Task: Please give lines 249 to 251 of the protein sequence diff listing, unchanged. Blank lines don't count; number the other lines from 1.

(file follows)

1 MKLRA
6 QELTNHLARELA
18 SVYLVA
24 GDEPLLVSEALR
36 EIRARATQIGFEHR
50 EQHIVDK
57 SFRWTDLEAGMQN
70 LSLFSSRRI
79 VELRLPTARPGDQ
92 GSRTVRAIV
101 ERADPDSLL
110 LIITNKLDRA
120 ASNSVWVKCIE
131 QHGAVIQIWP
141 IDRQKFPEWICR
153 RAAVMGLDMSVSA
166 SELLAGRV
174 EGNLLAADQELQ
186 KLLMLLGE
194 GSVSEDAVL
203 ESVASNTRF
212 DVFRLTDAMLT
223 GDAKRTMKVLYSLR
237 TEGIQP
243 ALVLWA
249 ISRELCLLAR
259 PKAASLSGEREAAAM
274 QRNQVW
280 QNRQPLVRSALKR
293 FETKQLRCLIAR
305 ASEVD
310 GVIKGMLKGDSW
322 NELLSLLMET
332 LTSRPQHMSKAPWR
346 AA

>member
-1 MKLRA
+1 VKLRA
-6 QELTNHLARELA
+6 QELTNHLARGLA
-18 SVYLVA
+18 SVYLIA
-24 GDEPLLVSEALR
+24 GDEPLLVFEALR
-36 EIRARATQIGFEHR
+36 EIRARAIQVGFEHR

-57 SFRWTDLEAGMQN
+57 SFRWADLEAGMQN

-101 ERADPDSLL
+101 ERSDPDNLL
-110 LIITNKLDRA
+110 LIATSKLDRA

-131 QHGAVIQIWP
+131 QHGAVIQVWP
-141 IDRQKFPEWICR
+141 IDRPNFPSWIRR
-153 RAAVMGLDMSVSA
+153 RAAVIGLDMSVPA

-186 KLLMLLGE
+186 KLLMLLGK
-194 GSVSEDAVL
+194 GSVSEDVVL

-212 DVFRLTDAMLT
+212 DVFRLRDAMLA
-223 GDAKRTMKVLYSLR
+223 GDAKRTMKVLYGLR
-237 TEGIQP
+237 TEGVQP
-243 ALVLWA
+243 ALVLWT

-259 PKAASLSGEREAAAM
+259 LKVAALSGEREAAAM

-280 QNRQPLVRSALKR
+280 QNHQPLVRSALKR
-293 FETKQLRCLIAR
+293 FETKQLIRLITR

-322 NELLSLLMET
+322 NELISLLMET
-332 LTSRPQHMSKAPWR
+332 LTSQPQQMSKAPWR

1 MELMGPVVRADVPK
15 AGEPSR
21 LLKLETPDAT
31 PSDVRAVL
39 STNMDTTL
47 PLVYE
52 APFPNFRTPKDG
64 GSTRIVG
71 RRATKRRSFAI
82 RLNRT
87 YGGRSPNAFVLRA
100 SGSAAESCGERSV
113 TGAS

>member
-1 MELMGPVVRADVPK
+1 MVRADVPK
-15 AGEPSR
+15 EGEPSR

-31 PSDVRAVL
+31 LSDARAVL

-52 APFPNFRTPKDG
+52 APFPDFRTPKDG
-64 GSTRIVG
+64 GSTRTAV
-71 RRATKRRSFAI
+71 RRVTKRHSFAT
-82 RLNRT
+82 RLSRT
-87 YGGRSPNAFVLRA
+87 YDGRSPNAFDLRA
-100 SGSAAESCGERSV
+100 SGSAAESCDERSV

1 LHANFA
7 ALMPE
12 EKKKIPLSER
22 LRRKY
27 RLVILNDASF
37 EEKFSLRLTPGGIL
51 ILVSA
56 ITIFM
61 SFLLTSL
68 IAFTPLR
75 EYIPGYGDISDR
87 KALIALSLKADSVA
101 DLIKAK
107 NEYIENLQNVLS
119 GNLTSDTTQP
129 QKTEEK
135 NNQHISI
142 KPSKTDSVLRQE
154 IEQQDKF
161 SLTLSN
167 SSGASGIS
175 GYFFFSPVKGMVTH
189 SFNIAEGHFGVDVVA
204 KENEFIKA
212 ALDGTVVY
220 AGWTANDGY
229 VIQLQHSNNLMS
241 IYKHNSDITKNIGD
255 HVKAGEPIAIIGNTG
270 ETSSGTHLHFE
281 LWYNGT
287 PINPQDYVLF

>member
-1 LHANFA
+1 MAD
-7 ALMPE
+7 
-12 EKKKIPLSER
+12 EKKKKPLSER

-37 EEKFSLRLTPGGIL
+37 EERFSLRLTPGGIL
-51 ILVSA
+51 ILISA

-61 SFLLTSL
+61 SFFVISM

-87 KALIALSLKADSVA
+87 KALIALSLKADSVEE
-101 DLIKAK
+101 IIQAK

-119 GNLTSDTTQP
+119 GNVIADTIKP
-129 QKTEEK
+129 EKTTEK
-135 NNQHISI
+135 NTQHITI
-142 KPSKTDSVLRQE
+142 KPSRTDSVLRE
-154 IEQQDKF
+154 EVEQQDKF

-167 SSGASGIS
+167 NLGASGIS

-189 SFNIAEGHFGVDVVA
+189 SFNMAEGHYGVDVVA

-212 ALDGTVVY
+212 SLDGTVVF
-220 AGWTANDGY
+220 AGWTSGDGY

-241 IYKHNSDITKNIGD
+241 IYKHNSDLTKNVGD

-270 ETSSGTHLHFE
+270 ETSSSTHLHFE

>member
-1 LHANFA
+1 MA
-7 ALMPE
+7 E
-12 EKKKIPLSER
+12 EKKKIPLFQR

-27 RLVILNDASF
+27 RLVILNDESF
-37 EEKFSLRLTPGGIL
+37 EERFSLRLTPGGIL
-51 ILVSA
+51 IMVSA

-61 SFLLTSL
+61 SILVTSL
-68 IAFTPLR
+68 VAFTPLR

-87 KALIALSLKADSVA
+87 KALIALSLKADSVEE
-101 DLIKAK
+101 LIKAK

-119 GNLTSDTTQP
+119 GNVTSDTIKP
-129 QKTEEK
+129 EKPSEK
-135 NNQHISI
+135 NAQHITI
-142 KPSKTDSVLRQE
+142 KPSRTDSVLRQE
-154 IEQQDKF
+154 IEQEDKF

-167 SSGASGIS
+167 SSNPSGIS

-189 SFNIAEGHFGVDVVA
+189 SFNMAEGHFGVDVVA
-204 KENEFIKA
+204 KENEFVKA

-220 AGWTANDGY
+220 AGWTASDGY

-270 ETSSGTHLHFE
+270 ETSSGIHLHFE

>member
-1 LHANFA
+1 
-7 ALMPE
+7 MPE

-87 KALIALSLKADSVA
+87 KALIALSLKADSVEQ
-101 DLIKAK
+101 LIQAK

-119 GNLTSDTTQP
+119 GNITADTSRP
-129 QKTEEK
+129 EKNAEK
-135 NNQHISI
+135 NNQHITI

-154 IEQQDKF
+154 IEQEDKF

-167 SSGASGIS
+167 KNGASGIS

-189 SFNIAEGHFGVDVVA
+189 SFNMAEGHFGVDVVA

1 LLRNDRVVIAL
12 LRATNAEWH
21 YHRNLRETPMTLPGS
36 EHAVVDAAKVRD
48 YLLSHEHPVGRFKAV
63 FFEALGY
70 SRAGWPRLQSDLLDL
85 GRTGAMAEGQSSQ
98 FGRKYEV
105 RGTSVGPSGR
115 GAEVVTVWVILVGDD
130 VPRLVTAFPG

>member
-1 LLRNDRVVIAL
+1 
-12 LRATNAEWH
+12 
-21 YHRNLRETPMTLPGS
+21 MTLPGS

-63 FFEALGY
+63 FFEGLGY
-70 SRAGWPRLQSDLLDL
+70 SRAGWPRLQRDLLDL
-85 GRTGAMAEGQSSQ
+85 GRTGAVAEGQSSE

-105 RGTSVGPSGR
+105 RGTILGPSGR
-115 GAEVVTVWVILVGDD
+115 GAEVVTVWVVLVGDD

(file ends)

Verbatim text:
36 EHAVVDAAKVRD
48 YLLSHEHPVGRFKAV
63 FFEALGY